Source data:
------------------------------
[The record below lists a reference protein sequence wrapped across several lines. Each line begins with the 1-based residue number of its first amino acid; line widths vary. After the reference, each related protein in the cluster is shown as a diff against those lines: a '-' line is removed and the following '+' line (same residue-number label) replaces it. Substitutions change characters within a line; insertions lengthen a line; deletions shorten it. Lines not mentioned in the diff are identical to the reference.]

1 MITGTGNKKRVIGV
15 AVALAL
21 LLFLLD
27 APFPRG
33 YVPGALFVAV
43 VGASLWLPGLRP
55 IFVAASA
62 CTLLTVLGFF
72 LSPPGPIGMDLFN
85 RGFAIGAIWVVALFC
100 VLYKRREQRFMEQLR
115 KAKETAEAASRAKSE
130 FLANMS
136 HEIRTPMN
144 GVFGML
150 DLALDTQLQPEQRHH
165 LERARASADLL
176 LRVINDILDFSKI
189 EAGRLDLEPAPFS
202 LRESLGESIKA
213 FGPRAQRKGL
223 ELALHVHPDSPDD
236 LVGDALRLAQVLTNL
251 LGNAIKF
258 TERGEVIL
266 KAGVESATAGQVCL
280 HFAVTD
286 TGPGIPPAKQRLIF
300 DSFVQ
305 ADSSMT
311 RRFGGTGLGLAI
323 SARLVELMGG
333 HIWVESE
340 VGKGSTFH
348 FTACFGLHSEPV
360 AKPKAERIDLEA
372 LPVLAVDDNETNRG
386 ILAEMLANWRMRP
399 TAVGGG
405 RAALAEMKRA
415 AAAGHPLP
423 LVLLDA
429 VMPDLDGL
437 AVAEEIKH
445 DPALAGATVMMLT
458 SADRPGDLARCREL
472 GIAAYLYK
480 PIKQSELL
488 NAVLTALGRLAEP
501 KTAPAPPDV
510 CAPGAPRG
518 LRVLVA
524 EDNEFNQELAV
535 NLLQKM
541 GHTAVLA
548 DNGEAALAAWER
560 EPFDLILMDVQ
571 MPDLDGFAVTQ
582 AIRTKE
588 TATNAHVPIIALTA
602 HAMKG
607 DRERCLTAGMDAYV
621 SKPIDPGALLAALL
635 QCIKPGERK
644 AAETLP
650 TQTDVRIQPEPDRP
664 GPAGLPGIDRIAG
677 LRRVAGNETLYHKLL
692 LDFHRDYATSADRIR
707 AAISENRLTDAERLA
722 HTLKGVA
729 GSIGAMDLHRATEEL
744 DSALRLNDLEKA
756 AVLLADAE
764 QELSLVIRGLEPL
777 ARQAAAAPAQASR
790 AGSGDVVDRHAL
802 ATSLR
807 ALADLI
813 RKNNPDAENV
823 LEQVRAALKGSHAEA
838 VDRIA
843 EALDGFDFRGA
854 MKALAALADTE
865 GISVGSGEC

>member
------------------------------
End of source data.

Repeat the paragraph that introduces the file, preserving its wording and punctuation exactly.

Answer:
[The record below lists a reference protein sequence wrapped across several lines. Each line begins with the 1-based residue number of its first amino acid; line widths vary. After the reference, each related protein in the cluster is shown as a diff against those lines: a '-' line is removed and the following '+' line (same residue-number label) replaces it. Substitutions change characters within a line; insertions lengthen a line; deletions shorten it. Lines not mentioned in the diff are identical to the reference.]